Tennessee/Cumberland Campaign.

        But some things are so obvious -- John Sherman recalled going to visit
        his brother early in the war and finding Cump and Thomas crawling around
        on the floor on a huge map of the United States, "talking shop" about
        how *they* would defeat the Rebels. As the senator remembered the story,
        his brother and Thomas basically outlined the way the war turned out.

        The secret was not in figuring out the strategy, but in finding the man
        or men who would be able to carry out the plan. It took a while but
        Grant, Sherman, Thomas, Sheridan and a few others, Lincoln finally found
        the men who imposed their will on the armies.

        Take care,


        Judy and Bob Huddleston
        10643 Sperry Street
        Northglenn, CO 80234-3612
        303.451.6276 Adco@...

        Hello addison, please do share that. I'll caution you, tho', that
        family traditions are a bit touchy, you know, everyone in the family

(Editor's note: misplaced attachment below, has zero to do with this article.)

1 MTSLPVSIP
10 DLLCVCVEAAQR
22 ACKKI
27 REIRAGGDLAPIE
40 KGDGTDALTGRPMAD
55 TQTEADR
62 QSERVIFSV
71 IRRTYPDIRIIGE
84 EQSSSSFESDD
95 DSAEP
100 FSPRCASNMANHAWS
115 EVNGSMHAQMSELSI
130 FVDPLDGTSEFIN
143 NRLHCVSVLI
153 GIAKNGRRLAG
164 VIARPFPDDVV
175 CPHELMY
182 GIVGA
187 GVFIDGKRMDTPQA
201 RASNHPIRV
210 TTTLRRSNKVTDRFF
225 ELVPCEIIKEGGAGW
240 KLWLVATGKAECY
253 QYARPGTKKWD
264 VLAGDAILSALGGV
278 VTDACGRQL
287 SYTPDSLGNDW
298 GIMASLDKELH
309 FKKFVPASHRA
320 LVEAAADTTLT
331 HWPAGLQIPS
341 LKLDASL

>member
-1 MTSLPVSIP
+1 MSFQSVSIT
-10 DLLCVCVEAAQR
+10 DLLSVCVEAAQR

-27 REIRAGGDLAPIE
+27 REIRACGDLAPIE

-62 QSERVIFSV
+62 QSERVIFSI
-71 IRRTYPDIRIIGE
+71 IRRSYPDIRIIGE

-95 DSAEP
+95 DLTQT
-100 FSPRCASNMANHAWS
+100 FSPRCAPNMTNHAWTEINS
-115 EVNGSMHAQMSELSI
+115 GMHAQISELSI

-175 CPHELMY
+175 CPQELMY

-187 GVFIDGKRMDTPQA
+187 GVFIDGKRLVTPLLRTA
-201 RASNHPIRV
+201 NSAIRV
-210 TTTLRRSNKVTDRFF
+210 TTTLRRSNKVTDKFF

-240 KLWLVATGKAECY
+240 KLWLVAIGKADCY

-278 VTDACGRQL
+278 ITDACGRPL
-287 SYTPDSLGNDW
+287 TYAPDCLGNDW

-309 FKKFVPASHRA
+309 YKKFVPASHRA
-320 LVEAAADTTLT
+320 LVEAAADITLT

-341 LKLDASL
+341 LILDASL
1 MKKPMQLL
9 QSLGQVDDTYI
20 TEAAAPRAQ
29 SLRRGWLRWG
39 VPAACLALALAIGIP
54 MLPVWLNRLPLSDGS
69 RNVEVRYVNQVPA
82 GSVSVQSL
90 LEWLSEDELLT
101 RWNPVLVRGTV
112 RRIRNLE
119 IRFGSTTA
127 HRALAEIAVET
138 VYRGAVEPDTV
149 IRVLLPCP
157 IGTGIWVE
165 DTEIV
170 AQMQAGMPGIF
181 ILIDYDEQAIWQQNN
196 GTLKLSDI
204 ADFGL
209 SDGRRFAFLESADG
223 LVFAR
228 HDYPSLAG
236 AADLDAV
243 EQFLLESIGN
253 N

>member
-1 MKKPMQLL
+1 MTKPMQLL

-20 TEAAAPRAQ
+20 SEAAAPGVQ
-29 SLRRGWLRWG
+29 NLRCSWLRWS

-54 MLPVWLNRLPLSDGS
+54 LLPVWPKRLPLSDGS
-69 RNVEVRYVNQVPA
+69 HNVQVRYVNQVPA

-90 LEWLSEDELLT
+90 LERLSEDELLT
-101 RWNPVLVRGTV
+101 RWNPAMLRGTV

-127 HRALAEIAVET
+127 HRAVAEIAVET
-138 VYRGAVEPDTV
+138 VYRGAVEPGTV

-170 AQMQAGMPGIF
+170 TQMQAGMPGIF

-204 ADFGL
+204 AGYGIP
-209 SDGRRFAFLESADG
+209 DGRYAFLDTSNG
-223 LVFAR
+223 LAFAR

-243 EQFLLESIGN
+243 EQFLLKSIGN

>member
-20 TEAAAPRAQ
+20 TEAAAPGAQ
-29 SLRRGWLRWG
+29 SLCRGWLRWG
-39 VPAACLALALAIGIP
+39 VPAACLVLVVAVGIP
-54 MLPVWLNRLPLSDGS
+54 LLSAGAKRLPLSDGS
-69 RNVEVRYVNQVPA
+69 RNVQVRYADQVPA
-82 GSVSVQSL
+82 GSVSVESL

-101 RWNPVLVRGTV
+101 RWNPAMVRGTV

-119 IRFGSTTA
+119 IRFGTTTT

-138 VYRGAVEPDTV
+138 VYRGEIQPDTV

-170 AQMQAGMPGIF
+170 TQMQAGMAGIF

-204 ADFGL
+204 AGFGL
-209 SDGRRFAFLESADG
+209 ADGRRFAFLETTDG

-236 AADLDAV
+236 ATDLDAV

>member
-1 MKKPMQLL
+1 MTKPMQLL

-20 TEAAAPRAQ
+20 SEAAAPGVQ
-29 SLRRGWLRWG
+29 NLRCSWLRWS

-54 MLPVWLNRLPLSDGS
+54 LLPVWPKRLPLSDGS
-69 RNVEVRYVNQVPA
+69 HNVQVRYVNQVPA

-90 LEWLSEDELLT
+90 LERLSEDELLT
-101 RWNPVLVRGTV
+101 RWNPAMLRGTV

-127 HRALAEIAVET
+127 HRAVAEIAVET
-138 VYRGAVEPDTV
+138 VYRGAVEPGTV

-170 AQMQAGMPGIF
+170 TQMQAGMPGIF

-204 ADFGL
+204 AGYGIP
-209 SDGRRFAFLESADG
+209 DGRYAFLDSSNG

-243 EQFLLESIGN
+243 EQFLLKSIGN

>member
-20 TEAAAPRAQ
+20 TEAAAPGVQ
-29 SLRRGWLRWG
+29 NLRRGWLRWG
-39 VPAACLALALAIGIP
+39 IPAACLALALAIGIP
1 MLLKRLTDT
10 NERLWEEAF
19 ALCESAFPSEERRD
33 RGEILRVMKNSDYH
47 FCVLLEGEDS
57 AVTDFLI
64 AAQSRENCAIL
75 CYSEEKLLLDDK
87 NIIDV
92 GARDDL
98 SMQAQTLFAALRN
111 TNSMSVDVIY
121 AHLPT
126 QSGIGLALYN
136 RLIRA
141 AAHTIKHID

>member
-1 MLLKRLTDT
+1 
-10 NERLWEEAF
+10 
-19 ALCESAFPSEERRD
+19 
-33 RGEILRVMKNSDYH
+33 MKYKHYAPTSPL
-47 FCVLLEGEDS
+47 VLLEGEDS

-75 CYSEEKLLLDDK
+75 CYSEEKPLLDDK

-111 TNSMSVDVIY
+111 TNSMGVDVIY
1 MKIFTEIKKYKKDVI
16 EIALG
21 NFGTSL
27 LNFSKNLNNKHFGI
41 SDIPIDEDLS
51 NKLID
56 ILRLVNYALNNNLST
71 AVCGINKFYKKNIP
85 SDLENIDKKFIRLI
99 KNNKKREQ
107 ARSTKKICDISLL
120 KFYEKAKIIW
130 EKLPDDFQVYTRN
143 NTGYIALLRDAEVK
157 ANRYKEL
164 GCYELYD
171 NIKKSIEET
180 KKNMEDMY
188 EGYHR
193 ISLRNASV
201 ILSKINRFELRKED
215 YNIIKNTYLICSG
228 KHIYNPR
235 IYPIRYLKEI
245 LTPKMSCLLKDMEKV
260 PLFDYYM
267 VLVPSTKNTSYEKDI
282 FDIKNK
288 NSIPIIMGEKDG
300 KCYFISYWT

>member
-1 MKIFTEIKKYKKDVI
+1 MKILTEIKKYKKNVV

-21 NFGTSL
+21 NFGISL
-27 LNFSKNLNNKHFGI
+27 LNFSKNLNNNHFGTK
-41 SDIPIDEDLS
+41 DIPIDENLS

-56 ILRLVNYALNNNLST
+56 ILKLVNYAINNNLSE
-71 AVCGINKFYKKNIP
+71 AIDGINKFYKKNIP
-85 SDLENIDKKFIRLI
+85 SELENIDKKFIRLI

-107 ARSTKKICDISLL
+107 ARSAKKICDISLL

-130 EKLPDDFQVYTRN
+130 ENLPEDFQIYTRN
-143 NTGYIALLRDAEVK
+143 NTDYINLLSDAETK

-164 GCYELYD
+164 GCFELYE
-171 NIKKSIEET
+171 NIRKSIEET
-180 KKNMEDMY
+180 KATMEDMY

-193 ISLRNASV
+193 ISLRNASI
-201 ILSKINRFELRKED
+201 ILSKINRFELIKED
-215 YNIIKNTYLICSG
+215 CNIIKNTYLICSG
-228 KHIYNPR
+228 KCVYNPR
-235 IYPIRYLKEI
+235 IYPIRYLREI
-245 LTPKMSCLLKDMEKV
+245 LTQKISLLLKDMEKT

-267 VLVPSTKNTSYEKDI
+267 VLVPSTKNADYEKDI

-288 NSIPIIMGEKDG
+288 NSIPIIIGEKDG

cherishes them and all; but sometimes they are a bit hard to confirm.
        Carl aka Unre, etc

        --- In civilwarwest@y..., jaaah@t... wrote:
        > Well, if this isn't too late, I want too add something.
        > Family history records that we are related to the Scotts, and that
        my Great Great Grandmother was the one to actually give General Scott
        the idea for the 'Anaconda Plan'. My Grandfather has the full
        details, but from what I remember, she was at a dinner party with
        him, and he was telling her about the plans for the war against the
        Confederacy. She then asked "well why don't you just cut them off
        from everything?" When he asked what she meant, she gave him the
        basic idea for what became the 'Anaconda Plan.' If you want the full
        details, my Grandfather has them all!
        > A. Hart
        > > ** Original Subject: RE: [civilwarwest] The Anaconda Myth